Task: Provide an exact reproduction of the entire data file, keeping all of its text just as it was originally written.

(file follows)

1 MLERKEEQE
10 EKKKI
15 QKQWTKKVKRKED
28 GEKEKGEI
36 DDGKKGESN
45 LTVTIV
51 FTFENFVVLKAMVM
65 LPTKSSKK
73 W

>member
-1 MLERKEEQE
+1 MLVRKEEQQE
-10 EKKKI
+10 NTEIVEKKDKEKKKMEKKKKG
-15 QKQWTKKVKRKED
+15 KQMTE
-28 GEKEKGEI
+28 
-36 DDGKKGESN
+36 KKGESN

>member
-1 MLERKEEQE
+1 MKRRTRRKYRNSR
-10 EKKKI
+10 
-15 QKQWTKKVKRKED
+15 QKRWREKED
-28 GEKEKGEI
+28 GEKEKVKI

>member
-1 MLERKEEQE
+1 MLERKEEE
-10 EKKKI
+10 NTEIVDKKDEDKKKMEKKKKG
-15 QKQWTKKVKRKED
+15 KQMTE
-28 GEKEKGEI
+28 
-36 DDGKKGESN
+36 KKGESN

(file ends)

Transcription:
1 MLERKEEQE
10 EKKKI
15 QKQWTKKVKRKED
28 GEKEKGEI
36 DDGKKGESN
45 LTVTIV
51 FTFENFVVLKAMVM
65 LPTKSSKK
73 W

>member
-1 MLERKEEQE
+1 MLVRKEEQQE
-10 EKKKI
+10 NTEIVEKKDKEKKKMEKKKKG
-15 QKQWTKKVKRKED
+15 KQMTE
-28 GEKEKGEI
+28 
-36 DDGKKGESN
+36 KKGESN

>member
-1 MLERKEEQE
+1 MKRRTRRKYRNSR
-10 EKKKI
+10 
-15 QKQWTKKVKRKED
+15 QKRWREKED
-28 GEKEKGEI
+28 GEKEKVKI

>member
-1 MLERKEEQE
+1 MLERKEEE
-10 EKKKI
+10 NTEIVDKKDEDKKKMEKKKKG
-15 QKQWTKKVKRKED
+15 KQMTE
-28 GEKEKGEI
+28 
-36 DDGKKGESN
+36 KKGESN